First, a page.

WASHINGTON — Consumer confidence has dropped to near the all-time lows witnessed during this year's record energy prices, driven down anew by anxiety over job losses, according to a new poll of consumer attitudes released Thursday.
Consumer confidence, as measured by the Royal Bank of Canada's Cash Index, fell 19.4 points below November's score in a survey of 1,000 adults nationwide conducted Dec. 4-8. That's near the record lows of July at the height of the oil and gasoline price spikes.
Since then, oil and gasoline prices have plunged to lows not seen since the start of the decade, but that isn't boosting consumer confidence because one of the main drivers of confidence is employment. And the news about jobs is dismal.
The latest grim news came on Thursday, when the Labor Department reported that initial applications for jobless benefits rose to a seasonally adjusted 573,000 for the week ended Dec. 6, the highest level in 26 years. Fully 65 percent of Americans said they're less confident about their job security now than they were six months ago. And 50 percent said that either someone in their family or someone they know personally lost their jobs because of economic conditions in the past six months.
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The RBC Cash Index, conducted by Ipsos Public Affairs, surveys consumer attitudes and spending by household. The survey had an error margin of plus or minus 3.1 percentage points. It includes sub-indices on employment, and the RBC Jobs Index for December 2008 fell 8.4 points to 65.6, compared with 74 in November.
"Since 2002, confidence in job security has traditionally been one of the most robust and resilient indicators of consumer confidence; however, during the course of 2008, attitudes regarding job security and job loss experience have softened substantially," the report said.
"Current results for December 2008 indicate that consumers are becoming increasingly more concerned about the job market. Personal job loss experience has increased along with worsening expectations of job losses and current job security."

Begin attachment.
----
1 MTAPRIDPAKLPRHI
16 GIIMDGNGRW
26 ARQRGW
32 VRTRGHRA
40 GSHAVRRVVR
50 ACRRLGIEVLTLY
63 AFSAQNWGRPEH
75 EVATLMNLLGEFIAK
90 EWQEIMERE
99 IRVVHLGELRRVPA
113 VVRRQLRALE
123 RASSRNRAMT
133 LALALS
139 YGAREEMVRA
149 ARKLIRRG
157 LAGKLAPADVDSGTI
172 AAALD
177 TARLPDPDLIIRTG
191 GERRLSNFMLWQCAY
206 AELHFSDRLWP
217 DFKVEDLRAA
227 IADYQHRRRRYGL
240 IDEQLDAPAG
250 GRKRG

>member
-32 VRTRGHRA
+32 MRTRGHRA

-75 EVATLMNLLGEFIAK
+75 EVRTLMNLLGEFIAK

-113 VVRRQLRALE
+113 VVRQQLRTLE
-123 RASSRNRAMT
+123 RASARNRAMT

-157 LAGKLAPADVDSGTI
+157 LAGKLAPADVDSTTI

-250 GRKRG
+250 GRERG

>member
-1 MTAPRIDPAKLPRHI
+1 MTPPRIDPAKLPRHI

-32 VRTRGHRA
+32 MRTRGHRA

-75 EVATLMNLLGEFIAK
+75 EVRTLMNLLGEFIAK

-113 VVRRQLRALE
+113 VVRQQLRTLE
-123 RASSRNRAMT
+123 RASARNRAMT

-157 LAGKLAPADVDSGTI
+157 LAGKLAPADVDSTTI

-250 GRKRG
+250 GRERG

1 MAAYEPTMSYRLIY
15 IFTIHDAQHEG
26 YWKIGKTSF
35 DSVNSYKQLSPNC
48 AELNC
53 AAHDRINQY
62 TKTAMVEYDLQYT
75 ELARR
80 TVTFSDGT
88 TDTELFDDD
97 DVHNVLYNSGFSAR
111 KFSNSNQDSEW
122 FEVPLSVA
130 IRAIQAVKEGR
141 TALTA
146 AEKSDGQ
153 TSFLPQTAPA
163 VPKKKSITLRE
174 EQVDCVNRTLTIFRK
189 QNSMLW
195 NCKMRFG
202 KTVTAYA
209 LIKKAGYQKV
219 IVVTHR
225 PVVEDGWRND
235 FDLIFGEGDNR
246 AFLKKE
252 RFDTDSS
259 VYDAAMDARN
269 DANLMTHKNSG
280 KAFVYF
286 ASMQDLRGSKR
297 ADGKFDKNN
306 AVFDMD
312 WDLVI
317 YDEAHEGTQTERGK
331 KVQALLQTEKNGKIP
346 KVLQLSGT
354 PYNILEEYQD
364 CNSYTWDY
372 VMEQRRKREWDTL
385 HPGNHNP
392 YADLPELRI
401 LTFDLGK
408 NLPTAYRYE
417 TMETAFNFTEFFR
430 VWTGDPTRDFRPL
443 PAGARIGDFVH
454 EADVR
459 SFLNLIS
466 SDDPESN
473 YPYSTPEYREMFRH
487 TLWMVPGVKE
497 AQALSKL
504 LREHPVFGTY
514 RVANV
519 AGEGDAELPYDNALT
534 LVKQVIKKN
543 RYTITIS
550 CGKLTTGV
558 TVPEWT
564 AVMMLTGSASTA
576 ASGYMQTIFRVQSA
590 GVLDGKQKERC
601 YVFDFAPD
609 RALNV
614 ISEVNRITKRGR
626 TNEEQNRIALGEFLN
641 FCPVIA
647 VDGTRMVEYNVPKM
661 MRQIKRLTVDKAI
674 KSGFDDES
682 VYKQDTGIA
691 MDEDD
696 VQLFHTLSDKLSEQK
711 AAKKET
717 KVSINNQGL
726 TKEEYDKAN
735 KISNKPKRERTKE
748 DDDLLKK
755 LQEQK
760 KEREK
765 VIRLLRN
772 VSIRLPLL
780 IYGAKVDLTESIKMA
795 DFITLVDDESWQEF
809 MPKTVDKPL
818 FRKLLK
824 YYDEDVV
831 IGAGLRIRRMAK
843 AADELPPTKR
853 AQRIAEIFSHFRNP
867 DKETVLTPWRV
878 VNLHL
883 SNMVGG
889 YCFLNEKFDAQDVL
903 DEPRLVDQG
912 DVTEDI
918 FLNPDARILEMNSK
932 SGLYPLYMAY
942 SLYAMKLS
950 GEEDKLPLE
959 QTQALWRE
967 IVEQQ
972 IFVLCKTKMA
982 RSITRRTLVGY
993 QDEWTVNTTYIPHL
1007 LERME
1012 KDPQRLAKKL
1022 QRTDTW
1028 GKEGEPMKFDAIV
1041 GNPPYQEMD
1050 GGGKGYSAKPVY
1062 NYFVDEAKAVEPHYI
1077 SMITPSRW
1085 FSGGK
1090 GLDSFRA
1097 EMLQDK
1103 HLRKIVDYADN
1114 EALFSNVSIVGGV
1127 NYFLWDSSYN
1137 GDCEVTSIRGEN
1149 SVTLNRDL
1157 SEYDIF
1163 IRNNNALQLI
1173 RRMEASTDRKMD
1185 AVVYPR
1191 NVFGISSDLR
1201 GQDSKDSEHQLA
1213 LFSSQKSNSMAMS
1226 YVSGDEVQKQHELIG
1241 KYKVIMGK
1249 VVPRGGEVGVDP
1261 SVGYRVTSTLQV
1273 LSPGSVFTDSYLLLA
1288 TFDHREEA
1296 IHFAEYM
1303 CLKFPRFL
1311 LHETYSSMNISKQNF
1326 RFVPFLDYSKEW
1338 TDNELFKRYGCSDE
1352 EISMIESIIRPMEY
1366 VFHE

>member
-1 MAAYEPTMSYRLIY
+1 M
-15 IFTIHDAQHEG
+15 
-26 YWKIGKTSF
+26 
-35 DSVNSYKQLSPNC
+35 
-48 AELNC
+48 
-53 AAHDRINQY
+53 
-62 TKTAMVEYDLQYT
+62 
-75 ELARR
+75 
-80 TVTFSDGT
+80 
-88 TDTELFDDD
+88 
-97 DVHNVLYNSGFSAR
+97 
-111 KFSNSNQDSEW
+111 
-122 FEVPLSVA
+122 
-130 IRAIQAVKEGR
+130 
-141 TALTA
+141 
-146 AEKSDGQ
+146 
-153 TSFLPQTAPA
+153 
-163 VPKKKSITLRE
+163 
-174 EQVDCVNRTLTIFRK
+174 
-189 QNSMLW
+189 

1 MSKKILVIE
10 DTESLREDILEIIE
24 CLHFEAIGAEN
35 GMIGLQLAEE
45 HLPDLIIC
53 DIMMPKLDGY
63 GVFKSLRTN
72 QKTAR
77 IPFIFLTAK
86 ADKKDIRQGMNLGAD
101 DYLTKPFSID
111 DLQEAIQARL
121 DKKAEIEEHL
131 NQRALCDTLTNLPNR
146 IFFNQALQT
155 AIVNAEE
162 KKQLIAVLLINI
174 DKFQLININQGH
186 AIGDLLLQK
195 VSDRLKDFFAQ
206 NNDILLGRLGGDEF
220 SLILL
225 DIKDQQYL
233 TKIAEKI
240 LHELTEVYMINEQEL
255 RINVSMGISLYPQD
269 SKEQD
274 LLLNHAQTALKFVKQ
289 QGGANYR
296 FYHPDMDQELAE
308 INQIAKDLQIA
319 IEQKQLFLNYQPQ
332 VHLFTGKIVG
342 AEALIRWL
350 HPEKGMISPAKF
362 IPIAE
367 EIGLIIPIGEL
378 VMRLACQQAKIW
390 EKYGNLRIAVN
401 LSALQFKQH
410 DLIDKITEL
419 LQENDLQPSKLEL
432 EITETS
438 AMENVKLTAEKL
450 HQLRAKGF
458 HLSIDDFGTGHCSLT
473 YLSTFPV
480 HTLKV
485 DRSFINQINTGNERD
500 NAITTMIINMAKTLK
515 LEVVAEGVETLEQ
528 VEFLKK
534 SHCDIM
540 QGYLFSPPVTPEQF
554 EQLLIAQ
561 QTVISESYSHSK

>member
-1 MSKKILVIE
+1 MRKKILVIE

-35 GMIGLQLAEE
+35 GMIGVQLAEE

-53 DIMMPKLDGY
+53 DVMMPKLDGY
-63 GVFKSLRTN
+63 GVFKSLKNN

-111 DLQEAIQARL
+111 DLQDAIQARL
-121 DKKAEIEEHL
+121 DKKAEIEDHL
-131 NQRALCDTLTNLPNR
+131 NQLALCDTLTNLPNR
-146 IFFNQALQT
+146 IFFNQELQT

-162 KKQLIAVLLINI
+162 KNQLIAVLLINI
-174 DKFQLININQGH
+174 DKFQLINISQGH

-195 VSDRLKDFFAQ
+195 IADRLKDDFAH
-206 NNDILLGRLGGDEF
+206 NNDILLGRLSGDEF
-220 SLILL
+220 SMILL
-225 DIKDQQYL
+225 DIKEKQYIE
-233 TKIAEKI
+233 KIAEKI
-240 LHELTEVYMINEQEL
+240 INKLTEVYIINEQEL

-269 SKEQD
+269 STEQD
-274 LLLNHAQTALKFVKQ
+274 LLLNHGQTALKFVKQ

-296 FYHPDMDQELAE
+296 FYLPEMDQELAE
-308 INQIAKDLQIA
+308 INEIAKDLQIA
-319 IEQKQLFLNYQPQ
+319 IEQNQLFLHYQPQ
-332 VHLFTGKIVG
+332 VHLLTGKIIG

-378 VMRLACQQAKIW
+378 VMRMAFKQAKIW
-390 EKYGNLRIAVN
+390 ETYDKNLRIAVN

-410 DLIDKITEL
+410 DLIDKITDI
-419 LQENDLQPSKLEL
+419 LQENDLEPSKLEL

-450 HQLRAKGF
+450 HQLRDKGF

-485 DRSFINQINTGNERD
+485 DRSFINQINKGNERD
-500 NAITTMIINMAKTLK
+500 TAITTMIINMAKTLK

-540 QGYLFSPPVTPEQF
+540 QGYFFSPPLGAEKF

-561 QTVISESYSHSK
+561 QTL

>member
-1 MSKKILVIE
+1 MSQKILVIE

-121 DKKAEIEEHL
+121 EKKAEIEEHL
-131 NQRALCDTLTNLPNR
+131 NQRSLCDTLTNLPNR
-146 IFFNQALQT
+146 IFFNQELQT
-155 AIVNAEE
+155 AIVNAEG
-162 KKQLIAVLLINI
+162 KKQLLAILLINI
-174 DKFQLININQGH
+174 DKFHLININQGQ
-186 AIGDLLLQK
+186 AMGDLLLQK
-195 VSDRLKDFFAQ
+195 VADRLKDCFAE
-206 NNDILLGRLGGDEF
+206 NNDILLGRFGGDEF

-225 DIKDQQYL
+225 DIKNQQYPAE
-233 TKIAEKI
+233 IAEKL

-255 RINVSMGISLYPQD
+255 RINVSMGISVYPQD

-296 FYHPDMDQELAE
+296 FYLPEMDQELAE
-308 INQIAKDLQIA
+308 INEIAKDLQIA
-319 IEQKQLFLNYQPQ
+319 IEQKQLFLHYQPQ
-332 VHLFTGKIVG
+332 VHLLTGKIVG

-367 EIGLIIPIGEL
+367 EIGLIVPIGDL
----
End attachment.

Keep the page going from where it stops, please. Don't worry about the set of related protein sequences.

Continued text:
The growing number of unemployed workers stokes worry about the future.
Another poll released Thursday — this one by the Pew Research Center for the People & the Press — found that 59 percent of Americans who say they're cutting back on financial purchases are doing so out of fear that their situation may grow worse. Only 29 percent said they're doing so because their finances had actually grown worse.
"With Americans continuing to render extremely bleak assessments of economic conditions, a psychology of bad times is becoming the mindset of the public," Pew researchers wrote. "This is spurring increasing numbers of consumers to say they are cutting back on everything from major purchases to eating out. No fewer than 73% say they plan to spend less on the holidays this year."
Pew talked to 1,489 adults in a random survey that carried a margin of error of plus or minus 3 percentage points.
Like the findings of the RBC Cash Index, Pew's survey found that falling gasoline prices to have done little to boost the mood of consumers.
"While Americans are finding food and fuel more affordable, this has done little to quell inflation concerns or to boost a positive economic outlook," the Pew report said.
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